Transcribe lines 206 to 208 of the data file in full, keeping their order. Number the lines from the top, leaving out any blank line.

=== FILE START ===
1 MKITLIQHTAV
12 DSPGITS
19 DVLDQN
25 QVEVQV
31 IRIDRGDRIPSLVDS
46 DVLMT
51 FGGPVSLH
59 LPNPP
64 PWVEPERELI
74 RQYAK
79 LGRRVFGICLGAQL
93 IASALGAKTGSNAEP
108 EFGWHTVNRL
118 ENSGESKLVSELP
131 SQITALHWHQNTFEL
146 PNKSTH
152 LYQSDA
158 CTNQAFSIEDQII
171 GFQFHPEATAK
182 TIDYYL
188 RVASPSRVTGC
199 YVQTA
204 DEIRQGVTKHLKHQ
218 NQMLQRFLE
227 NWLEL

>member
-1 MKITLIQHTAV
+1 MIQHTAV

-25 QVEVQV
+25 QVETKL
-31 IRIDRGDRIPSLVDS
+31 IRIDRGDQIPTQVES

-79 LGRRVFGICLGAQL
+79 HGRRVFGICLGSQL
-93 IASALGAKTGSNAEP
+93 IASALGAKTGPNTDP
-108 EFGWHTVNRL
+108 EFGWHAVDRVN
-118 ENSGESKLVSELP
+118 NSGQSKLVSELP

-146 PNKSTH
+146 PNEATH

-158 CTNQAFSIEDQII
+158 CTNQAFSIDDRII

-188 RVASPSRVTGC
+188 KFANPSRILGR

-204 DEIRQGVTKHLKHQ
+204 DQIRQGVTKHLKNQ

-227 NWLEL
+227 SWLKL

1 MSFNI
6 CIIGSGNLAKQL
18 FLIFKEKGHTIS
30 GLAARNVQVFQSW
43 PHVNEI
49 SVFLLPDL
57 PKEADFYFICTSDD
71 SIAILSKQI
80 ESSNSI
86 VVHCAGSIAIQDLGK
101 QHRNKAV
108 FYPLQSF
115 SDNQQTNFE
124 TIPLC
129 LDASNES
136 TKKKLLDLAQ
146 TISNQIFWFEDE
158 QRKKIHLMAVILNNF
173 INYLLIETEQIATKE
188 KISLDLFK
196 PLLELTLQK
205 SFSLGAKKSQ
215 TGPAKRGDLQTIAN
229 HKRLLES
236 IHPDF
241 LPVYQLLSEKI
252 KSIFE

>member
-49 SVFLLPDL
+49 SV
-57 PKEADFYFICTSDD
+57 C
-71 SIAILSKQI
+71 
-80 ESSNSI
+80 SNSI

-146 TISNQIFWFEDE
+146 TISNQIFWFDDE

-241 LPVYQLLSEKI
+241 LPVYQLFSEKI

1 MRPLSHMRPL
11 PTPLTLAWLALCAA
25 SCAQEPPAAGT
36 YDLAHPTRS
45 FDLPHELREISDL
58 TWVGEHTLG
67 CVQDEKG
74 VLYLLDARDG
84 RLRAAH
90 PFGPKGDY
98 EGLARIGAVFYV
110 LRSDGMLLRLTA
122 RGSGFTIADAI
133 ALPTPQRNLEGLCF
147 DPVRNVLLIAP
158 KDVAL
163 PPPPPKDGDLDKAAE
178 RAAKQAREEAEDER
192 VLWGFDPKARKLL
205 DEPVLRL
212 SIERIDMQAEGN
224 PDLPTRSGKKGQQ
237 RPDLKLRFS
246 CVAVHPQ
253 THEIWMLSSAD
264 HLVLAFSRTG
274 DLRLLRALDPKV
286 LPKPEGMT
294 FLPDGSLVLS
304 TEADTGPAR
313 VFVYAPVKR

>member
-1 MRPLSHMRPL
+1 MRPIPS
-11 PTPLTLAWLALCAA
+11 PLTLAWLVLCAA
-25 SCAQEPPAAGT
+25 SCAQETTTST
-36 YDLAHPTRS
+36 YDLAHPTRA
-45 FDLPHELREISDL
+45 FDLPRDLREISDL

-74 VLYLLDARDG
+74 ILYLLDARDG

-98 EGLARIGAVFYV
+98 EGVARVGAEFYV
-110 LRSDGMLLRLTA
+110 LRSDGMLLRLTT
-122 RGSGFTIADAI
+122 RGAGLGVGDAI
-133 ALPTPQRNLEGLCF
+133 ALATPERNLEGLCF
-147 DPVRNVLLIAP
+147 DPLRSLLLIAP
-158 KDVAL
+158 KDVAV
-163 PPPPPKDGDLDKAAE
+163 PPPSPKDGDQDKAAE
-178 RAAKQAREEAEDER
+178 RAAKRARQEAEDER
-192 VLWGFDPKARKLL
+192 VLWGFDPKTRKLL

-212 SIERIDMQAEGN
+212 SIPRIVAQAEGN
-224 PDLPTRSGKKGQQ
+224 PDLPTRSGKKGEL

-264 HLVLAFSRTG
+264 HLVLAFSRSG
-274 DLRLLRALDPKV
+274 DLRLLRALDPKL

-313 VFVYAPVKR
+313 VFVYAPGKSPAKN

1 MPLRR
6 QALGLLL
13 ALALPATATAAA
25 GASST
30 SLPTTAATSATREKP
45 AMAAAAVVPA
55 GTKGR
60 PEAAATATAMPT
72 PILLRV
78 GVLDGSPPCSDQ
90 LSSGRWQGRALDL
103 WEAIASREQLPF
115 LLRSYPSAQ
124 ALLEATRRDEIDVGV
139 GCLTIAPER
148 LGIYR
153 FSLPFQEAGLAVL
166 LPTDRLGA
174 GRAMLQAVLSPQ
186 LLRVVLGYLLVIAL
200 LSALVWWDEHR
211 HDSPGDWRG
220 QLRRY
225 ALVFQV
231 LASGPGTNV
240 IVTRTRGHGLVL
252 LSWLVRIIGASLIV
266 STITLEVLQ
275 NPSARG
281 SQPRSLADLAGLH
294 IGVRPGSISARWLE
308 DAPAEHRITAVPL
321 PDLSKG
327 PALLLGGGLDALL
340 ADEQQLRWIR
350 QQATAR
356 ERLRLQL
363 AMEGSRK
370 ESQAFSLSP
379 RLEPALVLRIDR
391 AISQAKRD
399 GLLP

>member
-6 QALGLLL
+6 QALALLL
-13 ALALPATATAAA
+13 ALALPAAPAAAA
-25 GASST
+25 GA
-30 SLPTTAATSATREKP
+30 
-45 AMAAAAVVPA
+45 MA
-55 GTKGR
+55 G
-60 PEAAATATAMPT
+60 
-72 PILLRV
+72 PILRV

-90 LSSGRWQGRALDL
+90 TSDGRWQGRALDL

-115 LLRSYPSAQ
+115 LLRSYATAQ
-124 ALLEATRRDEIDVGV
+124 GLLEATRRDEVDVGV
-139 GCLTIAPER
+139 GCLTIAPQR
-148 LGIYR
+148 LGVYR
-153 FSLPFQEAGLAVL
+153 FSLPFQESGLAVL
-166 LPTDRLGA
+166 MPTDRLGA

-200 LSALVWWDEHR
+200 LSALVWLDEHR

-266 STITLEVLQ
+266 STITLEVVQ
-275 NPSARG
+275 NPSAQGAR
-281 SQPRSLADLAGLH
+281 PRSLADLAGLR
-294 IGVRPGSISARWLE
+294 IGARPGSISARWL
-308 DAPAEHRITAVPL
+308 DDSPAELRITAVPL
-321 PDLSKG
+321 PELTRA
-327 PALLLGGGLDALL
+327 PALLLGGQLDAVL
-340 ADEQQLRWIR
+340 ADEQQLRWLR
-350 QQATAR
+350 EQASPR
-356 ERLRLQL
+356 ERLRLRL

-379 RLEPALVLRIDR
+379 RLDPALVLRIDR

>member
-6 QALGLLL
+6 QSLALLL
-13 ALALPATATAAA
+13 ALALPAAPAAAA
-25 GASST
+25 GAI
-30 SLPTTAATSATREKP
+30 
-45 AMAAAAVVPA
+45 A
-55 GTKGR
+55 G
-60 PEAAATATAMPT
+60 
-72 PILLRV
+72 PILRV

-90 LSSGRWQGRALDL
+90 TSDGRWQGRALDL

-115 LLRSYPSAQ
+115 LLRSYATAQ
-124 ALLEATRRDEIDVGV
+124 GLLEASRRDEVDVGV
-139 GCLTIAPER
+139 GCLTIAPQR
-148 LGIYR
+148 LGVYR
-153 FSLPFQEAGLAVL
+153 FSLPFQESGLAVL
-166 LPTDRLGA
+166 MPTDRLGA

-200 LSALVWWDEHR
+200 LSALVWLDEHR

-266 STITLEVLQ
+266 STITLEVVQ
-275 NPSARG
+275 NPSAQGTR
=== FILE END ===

-6 QALGLLL
+6 QALALLL
-13 ALALPATATAAA